Sloan Peak/Corkscrew Route

An alpine climb with both glacier and rock climbing skills (3rd class) needed. Sloan has a distinctive profile and the corkscrew is a unique feature: a good tread on a sloping shelf in the middle of large cliffs. Snow can make the approach a challenge while late season climbs may have trouble with the glacier. Times: 4-5 hr to camp, 5-6 hr to summit.

getting there

Drive north on I-5 and take exit to Granite Falls (SR 92 from Marysville or SR 9 from I-405). Drive through Granite Falls on Mountain Loop Highway towards Barlow Pass. Take Forest Road 4096 4 miles to Bedal Creek Trail (Trail No. 705), 2,800 ft.  An alternate route via the North Fork Sauk (Forest Road 49) is described in the notes below and has been more popular in 2012 and 2013.

APPROACH

Hike the trail to 3,560 ft (1.2 miles), just before a major side stream. Head up slope in the trees. At ~4,500 ft a minor flat area is reached. Follow it toward the 5,300 ft saddle between Bedal Peak and Sloan Peak. Just before reaching the open area (drainage), ascend in the trees to 4,800 ft. Then up to approximately 5,000 ft in brushy areas.

At ~5,000 ft traverse the open/bushy slope to the timber to the saddle (pass by the small lake). Head up to the base of the Glacier. Camp on the saddle at 5,330 ft or on ridge overlooking the glacier at 5,800 ft. Be prepared to camp on snow through June.

ASCENT ROUTE

Descend to the glacier. Head southwest for the obvious corner where the left skyline of the summit massif joins the east ridge. Keep high (right) on the glacier, then ascend left to within 100 feet of the east rock face. Watch for evidence of rock fall from the face and move to the left if necessary.

Later in the season, it may be necessary to drop down lower on the glacier to avoid major crevasses. From the corner, follow a rock and heather covered shelf on an obvious goat/climber trail, high across the entire south face, around the corner and partway to the west face, to a prominent gully. Ascend straight up gully to its top at the ridge crest. Move east (left) just below the ridge, go up a short steep step (class 4), and scramble 200-300 feet to summit.

DESCENT ROUTE

Descent is via climbing route.

TRIP PROFILE

SEGMENT TIME (HOURS) ELEVATION GAIN (FEET)
Seattle to Trailhead 2.5
Trailhead to Camp 4-5 3,000
Camp to Summit 5-6 2,900
Summit to Camp 2-3
Camp to Trailhead 2

EQUIPMENT

Standard glacier and rock equipment, including helmet.

NOTES

  • A one-day trip (13-14 hr) is very reasonable for fit parties. If approaching on Sauk River side,  be sure to do the log crossings on the return before dark.
  • Getting from the glacier to the rock can be difficult in late season. The rock and heather shelf can be a problem if wet or snow-covered. The route description in Cascade Alpine Guide, Vol. 2 for the upper rock portion is of questionable accuracy.
  • Approaching the summit avoid the temptation to head directly for it, stay to the right instead and reach the ridge, then go across to the summit. Scrambling is almost always 2nd class with very few 3rd class moves required. The last 15 ft is 3rd class scrambling  If you find anything harder you are off route.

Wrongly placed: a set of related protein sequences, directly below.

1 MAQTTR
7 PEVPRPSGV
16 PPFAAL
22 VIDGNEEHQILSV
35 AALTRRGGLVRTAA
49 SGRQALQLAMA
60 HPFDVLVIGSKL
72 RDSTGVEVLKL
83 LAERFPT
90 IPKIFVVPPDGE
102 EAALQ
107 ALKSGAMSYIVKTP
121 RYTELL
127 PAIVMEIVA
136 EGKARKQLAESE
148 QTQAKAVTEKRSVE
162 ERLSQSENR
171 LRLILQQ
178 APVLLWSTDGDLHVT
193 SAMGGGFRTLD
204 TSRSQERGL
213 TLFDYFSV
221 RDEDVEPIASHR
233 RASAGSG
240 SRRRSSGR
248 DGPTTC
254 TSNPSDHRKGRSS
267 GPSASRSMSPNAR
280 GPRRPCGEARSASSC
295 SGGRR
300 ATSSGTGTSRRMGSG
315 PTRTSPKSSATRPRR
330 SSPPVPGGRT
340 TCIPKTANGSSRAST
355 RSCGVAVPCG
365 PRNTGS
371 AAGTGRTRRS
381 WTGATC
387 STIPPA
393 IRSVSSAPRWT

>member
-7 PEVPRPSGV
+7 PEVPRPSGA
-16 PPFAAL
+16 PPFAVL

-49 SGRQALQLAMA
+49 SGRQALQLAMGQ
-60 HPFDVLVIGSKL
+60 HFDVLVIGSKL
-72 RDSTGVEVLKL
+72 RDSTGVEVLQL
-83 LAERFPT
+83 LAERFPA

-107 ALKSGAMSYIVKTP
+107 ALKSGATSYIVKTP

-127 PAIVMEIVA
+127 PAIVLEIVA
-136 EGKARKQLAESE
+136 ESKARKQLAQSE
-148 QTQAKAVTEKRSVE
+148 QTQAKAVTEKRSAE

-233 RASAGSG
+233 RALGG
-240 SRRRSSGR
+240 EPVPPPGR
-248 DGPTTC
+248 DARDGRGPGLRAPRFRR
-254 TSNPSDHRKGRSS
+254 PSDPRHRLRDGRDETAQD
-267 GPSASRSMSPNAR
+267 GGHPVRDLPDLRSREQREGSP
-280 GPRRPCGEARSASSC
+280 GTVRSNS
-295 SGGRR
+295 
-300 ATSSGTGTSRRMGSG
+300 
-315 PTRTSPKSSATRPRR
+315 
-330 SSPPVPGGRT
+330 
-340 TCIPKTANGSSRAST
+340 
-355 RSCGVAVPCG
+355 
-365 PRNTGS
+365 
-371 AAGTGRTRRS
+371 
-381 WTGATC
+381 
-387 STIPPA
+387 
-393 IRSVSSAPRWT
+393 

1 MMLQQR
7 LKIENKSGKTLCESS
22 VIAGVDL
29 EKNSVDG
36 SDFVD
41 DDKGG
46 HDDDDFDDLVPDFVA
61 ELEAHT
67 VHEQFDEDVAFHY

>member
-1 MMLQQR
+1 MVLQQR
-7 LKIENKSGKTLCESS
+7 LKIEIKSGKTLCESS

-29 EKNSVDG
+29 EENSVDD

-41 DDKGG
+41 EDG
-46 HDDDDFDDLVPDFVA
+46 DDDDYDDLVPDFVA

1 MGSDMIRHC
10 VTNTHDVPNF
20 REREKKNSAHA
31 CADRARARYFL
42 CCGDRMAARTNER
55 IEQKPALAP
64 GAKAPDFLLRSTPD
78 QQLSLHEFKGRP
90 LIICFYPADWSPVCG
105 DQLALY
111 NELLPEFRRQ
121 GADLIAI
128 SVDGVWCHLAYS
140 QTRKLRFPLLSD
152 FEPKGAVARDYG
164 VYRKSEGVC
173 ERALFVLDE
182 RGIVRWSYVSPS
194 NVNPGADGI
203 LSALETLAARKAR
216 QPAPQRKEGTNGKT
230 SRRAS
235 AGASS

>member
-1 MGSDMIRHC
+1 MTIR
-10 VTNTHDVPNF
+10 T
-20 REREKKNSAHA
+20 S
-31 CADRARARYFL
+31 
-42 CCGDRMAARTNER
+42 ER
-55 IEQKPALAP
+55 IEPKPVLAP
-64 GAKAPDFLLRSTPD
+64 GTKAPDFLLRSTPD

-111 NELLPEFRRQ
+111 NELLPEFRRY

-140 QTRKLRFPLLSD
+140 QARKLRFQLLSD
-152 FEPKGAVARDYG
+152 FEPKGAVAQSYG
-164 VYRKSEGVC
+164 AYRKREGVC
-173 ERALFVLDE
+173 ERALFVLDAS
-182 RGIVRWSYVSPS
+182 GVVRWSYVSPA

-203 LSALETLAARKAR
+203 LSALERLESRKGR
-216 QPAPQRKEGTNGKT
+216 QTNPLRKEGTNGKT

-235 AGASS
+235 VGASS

• If you are too early, the route through the heather benches of the upper mountain will be covered by snow and routefinding will be very tough. If you are too late the glacier will be impassable.
  • The Bedal Creek Trail approach is different from the Sauk River/Cougar Creek approach recommended in previous Climb Guides. The Cougar Creek trail was not recommended because of brush, a difficult stream crossing and avalanche debris but recent reports now suggest otherwise. 

Alternate Route (North Fork Sauk River & Cougar Creek)

(from  2012 Mountaineer reports)

From Granite Falls take the Mountain Loop Highway to Barlow Pass (32 mi), then drive 7 mi to the North Fork Sauk River Road (Forest Road 49). Take this road 4.5 miles to a pullout (approximately 1,900 feet). Forest Road 49 is newly reopened and in good shape to the trailhead.

There are three crossings of the north fork of the Sauk River in the first one-half mi. All of them have log bridges in place which are pretty easy. Be careful to find the trail to the left after the 1st and 3rd crossings. Trail No. 648 is somewhat brushy and there are plenty of downed trees, but it quite adequate. It is easy to follow in most places and flagged where it becomes harder to follow. I would humbly disagree with the current basic climbs guide. This route is good to go. I would note that if there was snow on the approach, this trail would be hard to follow. We camped in the meadow where the map shows the trail ending at about 5000 ft.

A climbers trail continues on up into the rocks. We climbed up to an obvious snowy saddle on the ridge line and then up onto the glacier/snow and towards the summit.

  • Suitable Activities: Climbing
  • Climbing Category: Basic Alpine
  • Seasons: July, August, September
  • Weather: View weather forecast.
  • Difficulty: Basic Alpine Climb, Strenuous 2, Technical 2
  • Length: 12.0 mi
  • Elevation Gain: 5,900 ft
  • 7,835 ft
Map
  • USGS Sloan Peak
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